Abstract On sandy shores, physical constraints are expected to be the main driving force in defining both presence and behaviour of different inhabiting species. We tested the orientation of sandhoppers found on Atlantic shores in Morocco, on two banks of an ephemeral river mouth, presenting different ecological characteristics. Replicates were carried out before and after summer, when a seasonal changing of both natural and human-driven environmental features is expected, due to increasing temperatures, dryness and tourist frequentation. These features were differently affecting the two wadi banks, supplying a natural set of environmental conditions to be tested. Three species were found at the site, with different distribution on the two banks: Talorchestia spinifera was found on both banks; Talorchestia brito on the left bank only and Talitrus saltator on the right bank only. Although samples decreased in abundance after summer, the multiple regression models developed from the orientation datasets and selected with the Akaike Information Criterion retained the same variables to explain the orientation of the individuals tested: an environmental (the river bank), an intrinsic (the sex) and an immediate (the time of the day) one. This highlighted a role of the environment, including human pressures, in shaping a) sandhopper’ species occurrence and b) a common behavioural strategy to cope with environmental changes, disregarding the species. Occurrence and behaviour of talitrids resulted thus partly independent one from another. These experiments also provided the first behavioural data for the species T. spinifera and its comparison with other supralittoral amphipod species.

Behavioural similarities in different species of sandhoppers inhabiting transient environments / L. Fanini; L. Gecchele; S. Gambineri; A. Bayed; O. Coleman; F. Scapini. - In: JOURNAL OF EXPERIMENTAL MARINE BIOLOGY AND ECOLOGY. - ISSN 0022-0981. - STAMPA. - 420-421(2012), pp. 8-15. [10.1016/j.jembe.2012.03.016]

Behavioural similarities in different species of sandhoppers inhabiting transient environments

FANINI, LUCIA;GAMBINERI, SIMONE;SCAPINI, FELICITA
2012

Abstract

Abstract On sandy shores, physical constraints are expected to be the main driving force in defining both presence and behaviour of different inhabiting species. We tested the orientation of sandhoppers found on Atlantic shores in Morocco, on two banks of an ephemeral river mouth, presenting different ecological characteristics. Replicates were carried out before and after summer, when a seasonal changing of both natural and human-driven environmental features is expected, due to increasing temperatures, dryness and tourist frequentation. These features were differently affecting the two wadi banks, supplying a natural set of environmental conditions to be tested. Three species were found at the site, with different distribution on the two banks: Talorchestia spinifera was found on both banks; Talorchestia brito on the left bank only and Talitrus saltator on the right bank only. Although samples decreased in abundance after summer, the multiple regression models developed from the orientation datasets and selected with the Akaike Information Criterion retained the same variables to explain the orientation of the individuals tested: an environmental (the river bank), an intrinsic (the sex) and an immediate (the time of the day) one. This highlighted a role of the environment, including human pressures, in shaping a) sandhopper’ species occurrence and b) a common behavioural strategy to cope with environmental changes, disregarding the species. Occurrence and behaviour of talitrids resulted thus partly independent one from another. These experiments also provided the first behavioural data for the species T. spinifera and its comparison with other supralittoral amphipod species.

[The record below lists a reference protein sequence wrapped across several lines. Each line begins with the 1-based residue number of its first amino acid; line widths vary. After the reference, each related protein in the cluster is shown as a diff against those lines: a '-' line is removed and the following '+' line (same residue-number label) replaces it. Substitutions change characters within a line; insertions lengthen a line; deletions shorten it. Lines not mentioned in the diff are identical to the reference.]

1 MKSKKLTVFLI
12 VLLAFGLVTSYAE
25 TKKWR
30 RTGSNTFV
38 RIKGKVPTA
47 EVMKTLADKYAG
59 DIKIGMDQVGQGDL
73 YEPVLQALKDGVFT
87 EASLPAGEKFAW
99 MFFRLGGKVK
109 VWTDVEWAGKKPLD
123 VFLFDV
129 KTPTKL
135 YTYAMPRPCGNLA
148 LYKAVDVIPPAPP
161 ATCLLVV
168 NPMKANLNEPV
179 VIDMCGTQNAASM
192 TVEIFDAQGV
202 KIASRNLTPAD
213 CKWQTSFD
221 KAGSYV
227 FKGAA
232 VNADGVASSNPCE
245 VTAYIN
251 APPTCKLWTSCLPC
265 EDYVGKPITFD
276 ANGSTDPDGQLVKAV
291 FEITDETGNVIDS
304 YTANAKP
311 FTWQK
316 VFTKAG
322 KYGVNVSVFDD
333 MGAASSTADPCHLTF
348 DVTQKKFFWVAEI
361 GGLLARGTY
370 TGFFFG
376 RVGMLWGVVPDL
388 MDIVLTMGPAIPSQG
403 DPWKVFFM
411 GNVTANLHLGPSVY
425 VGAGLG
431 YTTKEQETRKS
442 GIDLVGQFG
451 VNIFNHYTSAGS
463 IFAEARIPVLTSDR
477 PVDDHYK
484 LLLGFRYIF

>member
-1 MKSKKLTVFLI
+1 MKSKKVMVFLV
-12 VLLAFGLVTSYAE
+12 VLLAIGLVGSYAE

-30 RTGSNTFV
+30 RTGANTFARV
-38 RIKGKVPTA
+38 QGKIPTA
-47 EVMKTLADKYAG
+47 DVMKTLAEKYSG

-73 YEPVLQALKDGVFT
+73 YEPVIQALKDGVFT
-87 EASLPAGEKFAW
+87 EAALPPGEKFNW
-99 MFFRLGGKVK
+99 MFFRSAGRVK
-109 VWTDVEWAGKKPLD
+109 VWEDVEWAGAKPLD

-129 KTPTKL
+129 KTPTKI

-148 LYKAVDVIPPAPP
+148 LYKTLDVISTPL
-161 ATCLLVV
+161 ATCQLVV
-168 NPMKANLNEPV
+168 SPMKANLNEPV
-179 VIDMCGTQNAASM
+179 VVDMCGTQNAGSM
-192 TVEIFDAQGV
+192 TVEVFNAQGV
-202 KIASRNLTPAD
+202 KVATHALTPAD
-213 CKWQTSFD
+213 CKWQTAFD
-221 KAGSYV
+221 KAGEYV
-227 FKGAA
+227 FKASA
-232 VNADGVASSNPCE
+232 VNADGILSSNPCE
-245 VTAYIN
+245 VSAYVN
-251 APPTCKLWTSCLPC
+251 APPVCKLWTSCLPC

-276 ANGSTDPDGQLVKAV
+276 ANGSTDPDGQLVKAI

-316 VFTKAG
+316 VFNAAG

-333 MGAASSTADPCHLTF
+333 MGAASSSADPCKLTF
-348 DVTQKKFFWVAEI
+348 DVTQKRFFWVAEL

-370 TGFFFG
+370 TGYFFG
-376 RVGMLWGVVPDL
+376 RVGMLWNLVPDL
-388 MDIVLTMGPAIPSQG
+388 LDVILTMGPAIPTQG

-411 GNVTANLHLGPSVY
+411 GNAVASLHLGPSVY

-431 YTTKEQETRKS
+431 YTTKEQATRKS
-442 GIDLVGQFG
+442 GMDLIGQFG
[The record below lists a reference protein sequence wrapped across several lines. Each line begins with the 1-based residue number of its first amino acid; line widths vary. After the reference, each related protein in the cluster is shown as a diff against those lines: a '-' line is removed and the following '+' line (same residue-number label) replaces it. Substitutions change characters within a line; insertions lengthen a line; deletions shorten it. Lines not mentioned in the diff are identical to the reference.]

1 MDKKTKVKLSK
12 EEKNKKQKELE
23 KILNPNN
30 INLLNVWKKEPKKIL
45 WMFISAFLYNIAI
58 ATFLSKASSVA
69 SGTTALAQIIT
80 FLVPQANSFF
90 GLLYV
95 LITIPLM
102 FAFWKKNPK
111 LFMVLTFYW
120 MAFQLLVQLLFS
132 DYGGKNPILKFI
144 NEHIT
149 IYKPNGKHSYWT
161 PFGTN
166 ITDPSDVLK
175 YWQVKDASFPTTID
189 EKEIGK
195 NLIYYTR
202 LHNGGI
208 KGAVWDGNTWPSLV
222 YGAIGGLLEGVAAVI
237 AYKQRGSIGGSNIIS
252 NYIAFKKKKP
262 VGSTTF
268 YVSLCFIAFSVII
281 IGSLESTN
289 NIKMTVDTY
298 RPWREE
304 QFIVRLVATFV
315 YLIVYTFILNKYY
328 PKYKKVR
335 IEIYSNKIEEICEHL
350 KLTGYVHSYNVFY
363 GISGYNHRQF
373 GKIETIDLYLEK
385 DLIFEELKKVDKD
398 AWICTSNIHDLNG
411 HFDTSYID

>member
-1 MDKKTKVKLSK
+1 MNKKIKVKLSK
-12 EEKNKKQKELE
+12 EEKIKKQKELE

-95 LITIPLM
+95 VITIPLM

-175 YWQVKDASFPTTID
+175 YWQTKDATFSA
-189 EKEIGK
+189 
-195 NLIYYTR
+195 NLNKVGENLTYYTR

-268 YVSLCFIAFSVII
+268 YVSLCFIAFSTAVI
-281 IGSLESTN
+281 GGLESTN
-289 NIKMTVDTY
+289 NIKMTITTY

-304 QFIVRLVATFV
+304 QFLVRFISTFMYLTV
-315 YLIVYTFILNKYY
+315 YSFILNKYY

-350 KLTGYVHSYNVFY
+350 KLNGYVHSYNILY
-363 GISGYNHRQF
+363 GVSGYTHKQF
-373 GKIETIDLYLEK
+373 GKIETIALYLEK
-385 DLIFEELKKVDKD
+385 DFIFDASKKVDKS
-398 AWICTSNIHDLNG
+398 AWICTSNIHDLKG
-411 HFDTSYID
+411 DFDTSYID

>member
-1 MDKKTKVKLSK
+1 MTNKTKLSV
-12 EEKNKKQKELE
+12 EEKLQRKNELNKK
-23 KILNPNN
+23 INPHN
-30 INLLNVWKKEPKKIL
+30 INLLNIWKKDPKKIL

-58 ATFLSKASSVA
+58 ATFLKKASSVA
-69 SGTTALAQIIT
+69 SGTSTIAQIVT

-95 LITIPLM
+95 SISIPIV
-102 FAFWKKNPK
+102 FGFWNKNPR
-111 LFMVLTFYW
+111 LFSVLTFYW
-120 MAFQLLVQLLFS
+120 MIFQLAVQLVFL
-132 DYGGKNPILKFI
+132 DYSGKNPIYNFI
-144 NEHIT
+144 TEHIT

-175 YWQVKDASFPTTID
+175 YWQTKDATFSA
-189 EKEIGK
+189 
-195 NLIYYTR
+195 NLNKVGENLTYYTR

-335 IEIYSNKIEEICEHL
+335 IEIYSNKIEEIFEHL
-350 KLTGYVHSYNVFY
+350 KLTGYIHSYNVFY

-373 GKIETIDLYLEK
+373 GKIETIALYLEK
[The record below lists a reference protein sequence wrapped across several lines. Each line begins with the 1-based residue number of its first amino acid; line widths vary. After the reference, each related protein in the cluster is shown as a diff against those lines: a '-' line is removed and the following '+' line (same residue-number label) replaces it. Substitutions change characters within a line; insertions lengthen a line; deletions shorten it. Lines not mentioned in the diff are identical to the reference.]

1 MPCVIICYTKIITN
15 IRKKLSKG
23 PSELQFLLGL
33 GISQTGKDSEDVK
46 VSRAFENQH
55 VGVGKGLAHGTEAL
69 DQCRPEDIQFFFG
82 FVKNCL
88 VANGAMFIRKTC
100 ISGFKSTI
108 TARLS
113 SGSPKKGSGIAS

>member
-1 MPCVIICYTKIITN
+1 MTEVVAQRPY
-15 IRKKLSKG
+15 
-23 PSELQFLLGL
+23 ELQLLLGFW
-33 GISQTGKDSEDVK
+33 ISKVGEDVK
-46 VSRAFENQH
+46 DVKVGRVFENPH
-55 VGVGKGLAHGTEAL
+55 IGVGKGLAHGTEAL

420-421
8
15
L. Fanini; L. Gecchele; S. Gambineri; A. Bayed; O. Coleman; F. Scapini
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Utilizza questo identificativo per citare o creare un link a questo documento: https://hdl.handle.net/2158/608993
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